Microsoft might be fresh off the launch of high-end devices like the Surface Laptop Studio, but the company could have some bigger plans in the future. Turns out Microsoft might be releasing a new 11-inch education-first Surface Laptop device to better compete with Chromebooks, according to Windows Central.
Reportedly code-named Tenjin, it’s believed that this new Surface device could take on similar education-centered low-end PCs and Chromebooks from HP and Lenovo. The new laptop might possibly have an 11.6-inch display with a 1226 x 768 resolution, with 8GB of RAM under the hood. Other possibilities include the presence of a USB-A port, a USB-C port, a headphone jack, and a traditional barreled charger port.
Windows Central also reports that the new product could ship as “Laptop SE,” a reference to the Windows 11 version that could come installed on it. Pricing is unknown, but similar education-first PCs from HP (like the HP Stream) come in at around $350, so it won’t be too surprising if this device is under $500 when it eventually launches.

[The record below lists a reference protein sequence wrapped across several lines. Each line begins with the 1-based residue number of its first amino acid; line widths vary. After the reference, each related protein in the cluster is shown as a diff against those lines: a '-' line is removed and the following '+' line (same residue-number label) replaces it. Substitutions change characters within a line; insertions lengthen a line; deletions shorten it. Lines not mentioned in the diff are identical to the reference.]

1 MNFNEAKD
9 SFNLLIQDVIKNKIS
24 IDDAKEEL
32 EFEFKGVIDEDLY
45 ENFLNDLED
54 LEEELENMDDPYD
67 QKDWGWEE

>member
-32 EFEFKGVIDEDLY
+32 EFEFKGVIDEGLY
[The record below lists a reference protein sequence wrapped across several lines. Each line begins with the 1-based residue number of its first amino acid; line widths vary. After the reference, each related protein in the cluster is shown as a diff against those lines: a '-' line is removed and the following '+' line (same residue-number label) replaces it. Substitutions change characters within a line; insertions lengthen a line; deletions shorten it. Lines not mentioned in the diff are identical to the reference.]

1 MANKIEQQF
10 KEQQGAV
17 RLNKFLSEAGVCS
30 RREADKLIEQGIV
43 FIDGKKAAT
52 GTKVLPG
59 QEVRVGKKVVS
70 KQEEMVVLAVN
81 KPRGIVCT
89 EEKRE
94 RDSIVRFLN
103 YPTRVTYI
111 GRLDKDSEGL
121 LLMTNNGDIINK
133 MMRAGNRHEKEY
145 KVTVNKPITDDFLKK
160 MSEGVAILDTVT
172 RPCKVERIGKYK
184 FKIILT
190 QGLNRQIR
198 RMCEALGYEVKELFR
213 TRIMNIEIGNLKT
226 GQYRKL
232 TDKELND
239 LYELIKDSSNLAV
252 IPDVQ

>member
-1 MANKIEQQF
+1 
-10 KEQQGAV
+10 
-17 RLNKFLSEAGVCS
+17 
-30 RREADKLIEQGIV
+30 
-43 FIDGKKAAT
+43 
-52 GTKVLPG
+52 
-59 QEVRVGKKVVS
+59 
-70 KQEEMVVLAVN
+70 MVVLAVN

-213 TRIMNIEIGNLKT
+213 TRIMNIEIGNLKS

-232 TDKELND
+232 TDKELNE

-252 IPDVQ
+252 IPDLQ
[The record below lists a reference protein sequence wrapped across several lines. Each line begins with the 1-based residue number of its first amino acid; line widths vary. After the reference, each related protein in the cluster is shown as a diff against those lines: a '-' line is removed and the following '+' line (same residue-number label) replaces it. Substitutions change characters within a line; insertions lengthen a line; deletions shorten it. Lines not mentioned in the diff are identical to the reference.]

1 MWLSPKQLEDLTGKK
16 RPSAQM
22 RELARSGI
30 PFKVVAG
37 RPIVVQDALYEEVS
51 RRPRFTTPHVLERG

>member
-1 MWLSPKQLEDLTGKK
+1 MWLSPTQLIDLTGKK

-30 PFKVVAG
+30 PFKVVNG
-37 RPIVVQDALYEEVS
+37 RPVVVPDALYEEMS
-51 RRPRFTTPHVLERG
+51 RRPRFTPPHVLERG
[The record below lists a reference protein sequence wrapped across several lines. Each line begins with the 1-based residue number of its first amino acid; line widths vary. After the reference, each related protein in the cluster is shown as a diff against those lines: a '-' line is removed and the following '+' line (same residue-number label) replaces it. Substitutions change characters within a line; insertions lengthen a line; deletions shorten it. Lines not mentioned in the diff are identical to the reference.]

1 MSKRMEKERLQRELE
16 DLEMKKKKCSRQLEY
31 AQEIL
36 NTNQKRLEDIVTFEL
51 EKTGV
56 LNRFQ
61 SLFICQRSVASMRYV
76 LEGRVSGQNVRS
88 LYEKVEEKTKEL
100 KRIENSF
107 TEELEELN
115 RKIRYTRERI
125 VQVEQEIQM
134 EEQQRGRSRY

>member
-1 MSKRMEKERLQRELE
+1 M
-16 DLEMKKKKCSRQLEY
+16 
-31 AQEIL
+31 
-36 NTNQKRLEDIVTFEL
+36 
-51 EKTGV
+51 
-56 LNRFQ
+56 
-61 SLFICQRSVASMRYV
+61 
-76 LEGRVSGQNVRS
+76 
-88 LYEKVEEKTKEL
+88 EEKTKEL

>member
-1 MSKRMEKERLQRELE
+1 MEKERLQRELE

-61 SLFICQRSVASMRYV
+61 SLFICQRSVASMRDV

As for the details on Windows 11 SE, it could end up shaping up to be a lot like the current version of Windows 11 in S mode. It’s being reported that this version of Windows is built for classrooms with an emphasis on speed and other features for low-end hardware.
Of course, the performance of Windows 11 SE might end up depending on the processors powering the device, which is currently unknown. There are no rumors to support it, but chances are they could be lower-end Intel processors from the Celeron or Pentium lineup — as seen in current budget PCs. These processors have always been known to slow down Windows PCs, but they exceed in Chromebooks, and it will be interesting to see if the Windows 11 SE optimizations add any benefit.
Microsoft’s current budget PCs are targeted for general use outside of the classroom. The Surface Laptop Go is one of these budget systems, keeping some of the design features from the original Surface Laptop, but without premium features like support for the Surface Pen or a backlit keyboard. The Surface Go, meanwhile, keeps some of the design features from the Surface Pro lineup but has some toned-down internals as well as a lower-resolution screen.
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